Mind Odyssey


For all who suffer from
mental afflictions


“A multi-headed monster—within my mind—
spews scary thoughts of every horrid kind.”

“The doctor said that I have OCD.
It feels as if the devil has got me.”

“It seems I’ve lost my soul and hope in God.
I feel myself as doomed and faithless fraud.”

“When I felt full of love, life felt worthwhile.
Not now—when I feel full of all that’s vile.”

“Whatever thought stirs in me great aversion,
erupts, like ones of violence and perversion.”

“It looks like everywhere I tread there’s proof
that I am lost and hope has vanished—poof!”

“Impervious to feelings—dense as stone—
I feel I’m doomed to lovelessness, alone.”

“The emptiness and hopelessness that I’ve felt
seems well-deserved card that I’ve been dealt.”

“With all the awful tumult in my head,
just misery—and terror—lie ahead?”

“I can’t see any further, miss the past
as by my present state I am aghast.”

“I’m half the man I used to be—or less—
a fragment that erodes to nothingness.”

“Cut off from other people—and from God—
I’m like a lifeless tree trunk that was sawed.”

“Within my mind, the unrelenting dark
will gobble me—as if it were a shark.”

“My mind was woven on a stellar loom
but now has sunken to infernal gloom.”

“I tried to be a saint, without desire,
but that just added gasoline to fire.”

“I want to touch and sense life’s joys—like love—
but thick with thoughts my mind’s a winter glove.”

“My faith that once felt solid now is cracked
with God now feeling absent and abstract.”

“It seems the thoughts I have are who I am:
a person which an angry God would damn.”

“We’re all aboard one boat upon a sea:
the boat that’s sinking, called mortality.”

“I want to grow toward God like trees to the sun.
I chopped my chance and have no second one.”


“Within my mind, not only monsters speak:
an Advocate points toward the life I seek.”

“Through actions, you escape a mental prison,
and come to life, as if from death you’ve risen.”

“Mind monsters form in us when fears congeal,
but you see past them life they would conceal.”

“Your fears congealed into a mental bully,
but standing up to him, you live life fully.”

“Don’t let the bully tell you what to do:
the life you want to live is calling you.”

“The monster you are facing lies within
and lies about its size—small as a pin.”

“The giant in your mind appears so big,
though in the tree of life it’s just a twig.”

“Disturbing monsters in your mind have entered,
but they’re peripheral when you’re life-centered.”

“Mind monsters seem to be as tough as steel,
and rob your joy—You needn’t let them steal.”

“Mind monsters make you feel you are alone,
but lots of people face beasts like your own.”

“Can you live well? Mind monsters will say “No!”
But you can prove them wrong before you go.”

“Mind phantoms may affect the way you feel,
but you can reach for life and touch the real.”

“Neuronal ghouls splash ripples in your mind
but can’t touch solid life you’ll make and find.”

“A monster told you that you should give up,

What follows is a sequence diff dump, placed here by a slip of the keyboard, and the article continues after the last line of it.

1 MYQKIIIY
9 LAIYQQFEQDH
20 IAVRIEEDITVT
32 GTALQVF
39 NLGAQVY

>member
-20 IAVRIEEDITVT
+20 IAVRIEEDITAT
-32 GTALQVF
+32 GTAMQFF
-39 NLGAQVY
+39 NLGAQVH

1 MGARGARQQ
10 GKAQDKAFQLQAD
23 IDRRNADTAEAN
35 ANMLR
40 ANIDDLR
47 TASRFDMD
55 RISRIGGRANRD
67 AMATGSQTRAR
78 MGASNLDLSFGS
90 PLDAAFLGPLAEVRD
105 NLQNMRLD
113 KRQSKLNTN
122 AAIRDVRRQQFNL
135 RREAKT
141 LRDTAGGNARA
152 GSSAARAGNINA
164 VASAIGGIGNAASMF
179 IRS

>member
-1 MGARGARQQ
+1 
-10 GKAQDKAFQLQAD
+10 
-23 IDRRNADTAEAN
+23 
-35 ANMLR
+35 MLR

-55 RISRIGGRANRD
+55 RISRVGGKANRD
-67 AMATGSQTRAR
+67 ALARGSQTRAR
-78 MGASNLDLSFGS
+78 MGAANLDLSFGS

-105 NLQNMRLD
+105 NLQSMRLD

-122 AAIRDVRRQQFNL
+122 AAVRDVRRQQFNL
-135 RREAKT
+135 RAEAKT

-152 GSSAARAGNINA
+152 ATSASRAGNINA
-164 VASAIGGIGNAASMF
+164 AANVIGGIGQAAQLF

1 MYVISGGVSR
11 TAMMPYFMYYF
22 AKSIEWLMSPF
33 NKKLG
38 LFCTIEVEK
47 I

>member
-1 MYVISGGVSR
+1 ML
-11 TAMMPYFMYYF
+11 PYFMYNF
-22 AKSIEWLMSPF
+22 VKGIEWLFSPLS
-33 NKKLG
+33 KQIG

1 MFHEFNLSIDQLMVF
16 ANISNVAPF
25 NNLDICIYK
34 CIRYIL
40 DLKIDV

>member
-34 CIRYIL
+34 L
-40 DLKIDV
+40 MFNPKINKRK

but blessings keep on pouring in life’s cup.”

“A need for certainty spreads like a cancer,
but you can live, uncertain of the answer.”

“The monster bites and leaves a lasting ache,
but it can’t keep you from the life you’ll make.”

“Lift misconception veils so you can see
that the truth is not a puddle—it’s a sea.”

“Though mental monsters in you bite and scorn,
the life you want and work toward can be born.”

“Like ghosts, the thoughts within your mind may haunt,
but you are alive—and can strive for the life you want.”

“Disarming mental monsters, you are drawn
to rise as from the dead, and like the dawn.”

This illustrated couplet series “Mind Odyssey”,
inspired by Sean Hinnock’s “Draw Your Monster” initiative,
is available as a booklet: Mind Odyssey

Mario A. Pita

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for Nate Shaffer, Piano Teacher

Two brothers, named Staccato and Legato,
had different ways of walking, and although
they often got along with one another
they fought of how to walk and asked their mother
who had it right; Staccato, taking stabbing steps
or else Legato, moving quadriceps
in ways that made the steps sound fully blended
until the stroll or faster walk had ended.
Pianina, mom of these fraternal twins
exclaimed that neither way of walking wins
and both were good, depending on your mood,
like sometimes you may choose a different food.


Two other brothers with this mother were
Pianissimo and Fortissimo, and each was sure
their way of speaking, very soft or very loud,
was right, and only it should be allowed.
They whispered and they hollered as they fought
then went to ask their mother what she thought
or rather what she knew through being old
and wise. They’d do as they were told.
Pianina, mother of these kids that quarreled,
proclaimed that there was room in our wide world
for speaking of all volumes, low to high,
a range that’s like from thunder to a sigh.


Two other kids of hers, a girl and boy,
Soprana and Basso, would differently employ
their voices, feeling pitches, high or low,
were best for words one spoke or sung to flow
like lovely rivers. So they had a feud,
and low and lofty chattering ensued
about which range of pitches was the best.
They asked their mother which one should be blessed.
Pianina, mom of these two feuding siblings
suggested they could learn from watching saplings:
“Their roots dig lower while their limbs grow lofty,
and both are needed.” She said, scolding softly.


Minora and Majora, daughters of
this wise mom pouring on her children love,
had vastly differently personalities:
one melancholic, full of mysteries,
the other bright and cheery. They’d dispute
which one of them was right and best and cute,
and which should be disguised as with a mask.
They just agreed their mom was good to ask.
Pianina, mom of these disputing girls
assured them that they each were treasured pearls,
and oceans in which pearls have formed are wide,
with beauty everywhere, not just one side.


Some other daughters of this mom, so many